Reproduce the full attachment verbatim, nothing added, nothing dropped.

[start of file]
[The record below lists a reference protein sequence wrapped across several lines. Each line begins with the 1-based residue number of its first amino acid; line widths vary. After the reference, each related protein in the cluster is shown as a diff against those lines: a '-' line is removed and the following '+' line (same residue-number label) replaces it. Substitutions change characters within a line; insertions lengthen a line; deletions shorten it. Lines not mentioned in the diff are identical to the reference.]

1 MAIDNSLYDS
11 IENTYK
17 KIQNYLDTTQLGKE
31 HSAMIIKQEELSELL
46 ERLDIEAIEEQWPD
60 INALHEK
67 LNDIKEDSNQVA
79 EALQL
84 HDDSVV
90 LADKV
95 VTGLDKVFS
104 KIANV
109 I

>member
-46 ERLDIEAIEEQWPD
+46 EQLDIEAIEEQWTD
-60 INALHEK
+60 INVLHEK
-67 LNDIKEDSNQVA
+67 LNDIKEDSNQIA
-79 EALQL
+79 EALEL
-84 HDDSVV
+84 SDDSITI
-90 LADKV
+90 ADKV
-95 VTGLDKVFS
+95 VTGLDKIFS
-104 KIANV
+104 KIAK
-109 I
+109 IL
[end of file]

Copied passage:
[The record below lists a reference protein sequence wrapped across several lines. Each line begins with the 1-based residue number of its first amino acid; line widths vary. After the reference, each related protein in the cluster is shown as a diff against those lines: a '-' line is removed and the following '+' line (same residue-number label) replaces it. Substitutions change characters within a line; insertions lengthen a line; deletions shorten it. Lines not mentioned in the diff are identical to the reference.]

1 MAIDNSLYDS
11 IENTYK
17 KIQNYLDTTQLGKE
31 HSAMIIKQEELSELL
46 ERLDIEAIEEQWPD
60 INALHEK
67 LNDIKEDSNQVA
79 EALQL
84 HDDSVV
90 LADKV
95 VTGLDKVFS
104 KIANV
109 I

>member
-46 ERLDIEAIEEQWPD
+46 EQLDIEAIEEQWTD
-60 INALHEK
+60 INVLHEK
-67 LNDIKEDSNQVA
+67 LNDIKEDSNQIA
-79 EALQL
+79 EALEL
-84 HDDSVV
+84 SDDSITI
-90 LADKV
+90 ADKV
-95 VTGLDKVFS
+95 VTGLDKIFS
-104 KIANV
+104 KIAK
-109 I
+109 IL